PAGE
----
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With the New Year soon upon us many players may be thinking about resolutions which they hope will improve their chess. New or improved openings might be a part of this, but how should someone go about such preparation? From personal experience, both of students and myself, I often find that noble intentions are often unrealistic and might outweigh the available time. To set more realistic goals I suggest that intended studies should be made during tournaments in which we have to sit down and play your next game. This is the time we are at our most practical, and the moves we want to play will be those we feel most comfortable with under battle conditions.
Personally I usually find myself veering towards simple and solid lines because I realize that I don't have unlimited time to study. You might feel quite differently, for example you might feel drawn by active play, even if it means taking risks. Whatever you come up with, these mid-tournament thoughts are the ones that should be acted upon when it comes to studying at home.

Download PGN of December ’23 1 d4 d5 2 c4 games

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Janowski QGD 3...a6 4.cxd5 exd5 5.Nf3 Nf6 6.Bg5 Be6 7.e3 Nbd7 8.Bd3 Bd6 9.h3 c6 [D37]

One repertoire line that I think is interesting for Black is the Janowski Variation of the Queen's Gambit Declined, with 1.d4 d5 2.c4 e6 3.Nc3 a6. I have long since considered this an interesting way for Black to play, and recently it has become very popular.

Following on from my examination of the pawn structure in last month's update, I discovered that this doubled f-pawn concept can be used against the Janowski. Playing this line with Black in a rapidplay event my opponent, the Armenian IM Artur Davtyan, proceeded with 4.cxd5 exd5 5.Nf3 Nf6 6.Bg5 Be6 7.e3 Nbd7 8.Bd3 Bd6 9.h3 c6 10.0-0 Qc7 and now 11.Qd2!:

This is a nice idea which prepares the retreat of the bishop to f4, once again allowing doubled f-pawns. Indeed, after 11...h6 12.Bf4 Bxf4 13.exf4, Black would be in serious trouble because of the threat of f4-f5. In the game I played just 11...h6 12.Bf4 0-0 followed by 13...Rfe8, but found myself under serious pressure before holding a draw. When I got home I discovered that this 11.Qd2 idea has been played in a number of games, with Black attempting several different plans against it.

First, I suggest taking a look at Le Quang Liem - Duda, which featured a nice execution of the minority attack, starting with 15.b3 and then 17.Qb2:

It's also worth noting White's 12.Rfe1 rather than the apparently obvious 12.Rac1.

After 12.Rac1, Dubnevych - Karacsonyi, Black found a good answer in 12...Nh5!?:

and he might also try 12...h6 13.Bf4 Bxf4 14.exf4 Ne4, exploiting the fact that the a2 pawn is undefended if White captures.

In Korobov - Kourkoulos Black pursues a much more aggressive idea with 11...h6 12.Bf4 g5!?, aiming for a kingside attack:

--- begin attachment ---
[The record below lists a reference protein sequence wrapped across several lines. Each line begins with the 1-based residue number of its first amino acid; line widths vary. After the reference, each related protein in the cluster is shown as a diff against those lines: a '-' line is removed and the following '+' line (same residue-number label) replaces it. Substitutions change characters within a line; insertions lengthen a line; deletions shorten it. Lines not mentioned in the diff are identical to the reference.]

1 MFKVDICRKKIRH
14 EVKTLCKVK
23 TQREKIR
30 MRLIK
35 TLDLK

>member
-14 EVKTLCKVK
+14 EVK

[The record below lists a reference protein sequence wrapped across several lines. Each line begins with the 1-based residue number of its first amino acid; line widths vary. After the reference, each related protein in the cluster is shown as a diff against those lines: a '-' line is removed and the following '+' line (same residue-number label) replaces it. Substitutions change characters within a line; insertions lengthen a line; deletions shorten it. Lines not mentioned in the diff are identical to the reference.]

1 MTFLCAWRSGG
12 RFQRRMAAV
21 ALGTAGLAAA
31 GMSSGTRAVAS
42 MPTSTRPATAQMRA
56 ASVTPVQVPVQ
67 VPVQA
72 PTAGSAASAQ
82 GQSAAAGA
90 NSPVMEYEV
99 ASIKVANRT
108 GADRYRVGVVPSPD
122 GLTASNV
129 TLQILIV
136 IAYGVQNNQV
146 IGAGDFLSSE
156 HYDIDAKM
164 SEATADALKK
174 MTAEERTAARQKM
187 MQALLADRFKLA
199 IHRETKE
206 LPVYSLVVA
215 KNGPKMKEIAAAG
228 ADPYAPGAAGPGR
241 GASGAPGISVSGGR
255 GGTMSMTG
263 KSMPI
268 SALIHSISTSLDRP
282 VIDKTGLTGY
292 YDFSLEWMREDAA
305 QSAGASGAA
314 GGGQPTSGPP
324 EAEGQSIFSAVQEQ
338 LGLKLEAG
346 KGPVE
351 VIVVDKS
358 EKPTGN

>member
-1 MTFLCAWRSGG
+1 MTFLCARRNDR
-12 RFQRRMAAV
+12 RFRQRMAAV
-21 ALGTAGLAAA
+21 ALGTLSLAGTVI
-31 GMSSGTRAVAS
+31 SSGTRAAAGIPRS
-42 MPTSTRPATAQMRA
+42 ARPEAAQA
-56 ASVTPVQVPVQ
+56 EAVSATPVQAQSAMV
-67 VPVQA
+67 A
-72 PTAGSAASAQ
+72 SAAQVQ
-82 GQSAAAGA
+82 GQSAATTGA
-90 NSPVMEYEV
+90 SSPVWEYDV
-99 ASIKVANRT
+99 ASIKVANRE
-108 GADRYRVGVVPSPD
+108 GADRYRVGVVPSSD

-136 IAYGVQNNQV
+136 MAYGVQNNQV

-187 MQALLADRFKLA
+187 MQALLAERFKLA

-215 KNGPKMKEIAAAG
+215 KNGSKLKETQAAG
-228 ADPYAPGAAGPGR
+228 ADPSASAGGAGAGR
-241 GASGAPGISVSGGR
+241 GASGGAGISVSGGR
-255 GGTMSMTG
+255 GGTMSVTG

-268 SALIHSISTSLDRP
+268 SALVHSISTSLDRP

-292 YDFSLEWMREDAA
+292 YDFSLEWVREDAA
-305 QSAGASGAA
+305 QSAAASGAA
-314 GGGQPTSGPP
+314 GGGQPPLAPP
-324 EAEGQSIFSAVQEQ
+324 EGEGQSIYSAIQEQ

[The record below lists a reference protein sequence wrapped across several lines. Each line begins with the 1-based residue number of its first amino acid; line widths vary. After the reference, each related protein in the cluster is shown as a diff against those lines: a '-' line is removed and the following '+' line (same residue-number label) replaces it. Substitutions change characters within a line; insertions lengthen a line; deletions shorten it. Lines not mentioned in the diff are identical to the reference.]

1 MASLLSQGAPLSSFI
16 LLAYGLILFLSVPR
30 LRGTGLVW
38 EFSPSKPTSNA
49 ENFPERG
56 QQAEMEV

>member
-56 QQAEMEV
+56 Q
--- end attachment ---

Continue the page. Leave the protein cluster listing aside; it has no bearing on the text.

As one might expect, Korobov plays it well with 13.Bxd6 Qxd6 14.Nh2 Rg8 15.Ne2, prioritising the defence of his king before looking to exploit Black's weaknesses.

In Edouard - Cornette White varies from the Korobov game with 14.Qc2, only bringing the knight back to e2 after 14...Rg8:

This surprised me, not least because Edouard has also been on the Black side of this line and would surely know the danger White faces.

Marshall Gambit with 4.e4 dxe4 5.Nxe4 Bb4+ 6.Nc3 e5 [D31]

Thee has been some interest lately in the line 1.d4 d5 2.c4 e6 3.Nc3 c6 4.e4 dxe4 5.Nxe4 Bb4+ 6.Nc3 and now 6...e5 rather than the older 6...c5. Glenn Flear previously covered this within the 2020 vintage internet game, Fedoseev - Mamedyarov, but there have since been some developments after 7.Be3 exd4 8.Qxd4 Qxd4 9.Bxd4 Nf6:

At the time White's main move was 10.a3, but both 10.0-0-0 (Erigaisi - Grandelius ) and 10.Nge2 (Rakhmanov - Yoo) make life slightly less comfortable for Black. Admittedly it's not much, but many players may balk at playing to draw in this endgame.

Vienna Variation - Anti-Vienna Gambit 5.e4 Bb4 6.Bxc4 Nxe4 7.0-0 Nf6 [D24/D39]

In the final topic of the month I want to draw the reader's attention to some recent developments in the Anti-Vienna Gambit, which runs 1.d4 d5 2.c4 e6 3.Nc3 Nf6 4.Nf3 dxc4 5.e4 Bb4 6.Bxc4 Nxe4 7.0-0:

This has been covered quite extensively on, though after 7...Nf6 just 8.Qa4+, 8.Qe2 and 8.Bg5 have been mentioned. In the last few months Alexandre Predke has shown that two other moves are also possible, namely 8.a3 (Predke - Brunello ) and 8.Qc2 (Predke - Duda ).

I think it's fair to say that White has compensation for the pawn after all these 8th moves. It's also worth noting Predke's practical approach, after having been seen playing 8.a3 he poses fresh problems with a different 8th move. All of this is going to make it harder for Black to prepare.

See you in the New Year, Nigel

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